Police academy program allows citizens to understand Austin Police Department

Julia Brouillette

Many people wouldn’t consider spending the night in an Austin Police Department patrol car to be a positive experience. But since the establishment of the police department’s Citizen’s Police Academy in 1987, nearly 2,000 have graduated from the academy and been in those patrol cars.

The academy, which will begin its 80th class on Feb. 11, consists of lectures, demonstrations, tours and hands-on activities featuring many of the department’s divisions.

“The main goal is to educate the community to where they get involved and gain a better understanding of how the police department runs and why we do what we do,” police department officer Jermaine Kilgore said.

The academy allows students to join a police officer on a 10-hour patrol shift and sit in the helicopter used for pursuits, search-and-rescue and firefighting.

“When you get that experience of doing a ride-along with an officer, you sit with them for 10 hours, so you really get to see from beginning to end what they go through,” police academy alumna Melinda Rodriguez said.

Rodriguez, who serves as president of the Austin Citizen’s Police Academy Alumni Association, said the program helps counter misconceptions the public may have about the police department.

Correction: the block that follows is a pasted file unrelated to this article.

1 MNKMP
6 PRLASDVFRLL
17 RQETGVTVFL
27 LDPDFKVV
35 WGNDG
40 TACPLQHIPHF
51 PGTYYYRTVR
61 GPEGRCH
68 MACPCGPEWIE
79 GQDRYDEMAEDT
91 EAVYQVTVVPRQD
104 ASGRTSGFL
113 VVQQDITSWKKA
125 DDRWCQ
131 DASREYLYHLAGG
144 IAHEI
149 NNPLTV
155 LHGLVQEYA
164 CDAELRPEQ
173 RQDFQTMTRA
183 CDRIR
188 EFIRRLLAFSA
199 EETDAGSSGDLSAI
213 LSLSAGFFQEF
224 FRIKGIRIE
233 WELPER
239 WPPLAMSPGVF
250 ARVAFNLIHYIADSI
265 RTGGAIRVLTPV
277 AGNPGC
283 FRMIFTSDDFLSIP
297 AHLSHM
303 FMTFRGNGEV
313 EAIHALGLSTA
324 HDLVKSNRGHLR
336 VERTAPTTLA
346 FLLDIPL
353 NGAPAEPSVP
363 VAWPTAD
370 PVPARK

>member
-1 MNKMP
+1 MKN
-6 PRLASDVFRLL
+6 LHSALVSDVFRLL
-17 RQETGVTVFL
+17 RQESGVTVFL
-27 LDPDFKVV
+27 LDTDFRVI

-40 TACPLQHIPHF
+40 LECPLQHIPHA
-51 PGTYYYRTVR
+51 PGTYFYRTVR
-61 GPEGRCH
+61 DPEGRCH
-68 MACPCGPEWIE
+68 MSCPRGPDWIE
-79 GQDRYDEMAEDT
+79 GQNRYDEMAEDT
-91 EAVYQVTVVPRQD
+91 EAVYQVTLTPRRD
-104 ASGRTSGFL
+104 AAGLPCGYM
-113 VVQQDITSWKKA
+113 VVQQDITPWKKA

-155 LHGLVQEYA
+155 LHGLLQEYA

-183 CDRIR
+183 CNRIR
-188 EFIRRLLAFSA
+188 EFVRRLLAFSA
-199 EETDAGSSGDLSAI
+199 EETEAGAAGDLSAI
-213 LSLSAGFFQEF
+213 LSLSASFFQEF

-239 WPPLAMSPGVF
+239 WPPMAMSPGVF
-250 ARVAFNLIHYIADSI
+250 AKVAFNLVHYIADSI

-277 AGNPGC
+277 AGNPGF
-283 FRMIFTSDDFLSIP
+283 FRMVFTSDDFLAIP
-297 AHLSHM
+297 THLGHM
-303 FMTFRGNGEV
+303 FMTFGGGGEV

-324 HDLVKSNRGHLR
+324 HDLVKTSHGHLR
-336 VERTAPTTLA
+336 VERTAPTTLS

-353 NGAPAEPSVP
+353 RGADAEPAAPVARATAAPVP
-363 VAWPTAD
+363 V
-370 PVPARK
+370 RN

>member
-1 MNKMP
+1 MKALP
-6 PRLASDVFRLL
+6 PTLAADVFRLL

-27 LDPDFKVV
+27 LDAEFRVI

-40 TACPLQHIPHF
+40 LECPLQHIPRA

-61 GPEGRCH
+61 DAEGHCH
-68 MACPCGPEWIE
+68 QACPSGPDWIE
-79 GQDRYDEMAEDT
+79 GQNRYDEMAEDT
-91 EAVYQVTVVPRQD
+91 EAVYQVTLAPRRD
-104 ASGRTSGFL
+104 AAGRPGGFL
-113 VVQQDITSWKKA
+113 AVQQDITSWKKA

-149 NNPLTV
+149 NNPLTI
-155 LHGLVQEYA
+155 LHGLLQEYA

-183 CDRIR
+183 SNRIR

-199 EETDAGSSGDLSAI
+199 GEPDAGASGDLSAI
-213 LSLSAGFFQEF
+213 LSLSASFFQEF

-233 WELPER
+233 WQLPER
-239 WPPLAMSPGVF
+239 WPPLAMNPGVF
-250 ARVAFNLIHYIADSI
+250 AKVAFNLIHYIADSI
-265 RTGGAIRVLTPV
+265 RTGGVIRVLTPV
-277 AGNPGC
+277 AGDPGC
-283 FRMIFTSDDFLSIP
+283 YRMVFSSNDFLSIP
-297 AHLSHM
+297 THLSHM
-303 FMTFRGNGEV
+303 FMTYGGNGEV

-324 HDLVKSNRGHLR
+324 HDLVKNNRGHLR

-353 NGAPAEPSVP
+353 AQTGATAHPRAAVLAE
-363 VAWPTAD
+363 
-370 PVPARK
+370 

“I feel as though the media sometimes tends to relay the negative about the police department, and they don’t always relay the good things about what they do,” Rodriguez said.

According to Rodriguez, one common assumption is that officers spend the bulk of their time ticketing drivers.

“In reality, there’s just far too much crime out there for them to be worrying about some of those petty things, such as speeding,” Rodriguez said. “They’ve got bigger fish to fry, so to speak.”

Each class of academy students is diverse and typically includes aspiring law enforcement officers, reporters, citizens and UT students, alumna Susan Reed said.

“We’ve always got a lot of orange T-shirts here,” Reed said.

Reed said the hands-on aspect of the program can be daunting, but the experience gives citizens a comprehensive education about police work.

“The officers are there to really give you an outstanding look at how they do their work every day, how they interact with citizens and how they interact with each other,” Reed said.

Officers from the SWAT unit, bomb squad, mounted patrol and forensics and homicide divisions give lectures and demonstrations in the weekly classes.

Jack Darby, former student in the academy and creator of the community policing website krimelabb, said riding along in a patrol car shed light on some of the department’s biggest challenges.

“One way they analyze their usage of time is how much time is committed to responding to calls and specific tasks they’re responding to versus being proactive,” Darby said. “It’s not like their free time is used for donuts and coffee, it’s used for productive purposes as well. A lot of times it’s working on resolving issues and things that are not immediate.”

According to Rodriguez, the program offers a valuable insight into the police department and its operations.

“You get to see what these people are dealing with day in and day out,” Rodriguez said. “You don’t want it to be over, you learn so much and it’s really just an eye-opening experience. It really changes how you feel and think about the police department.”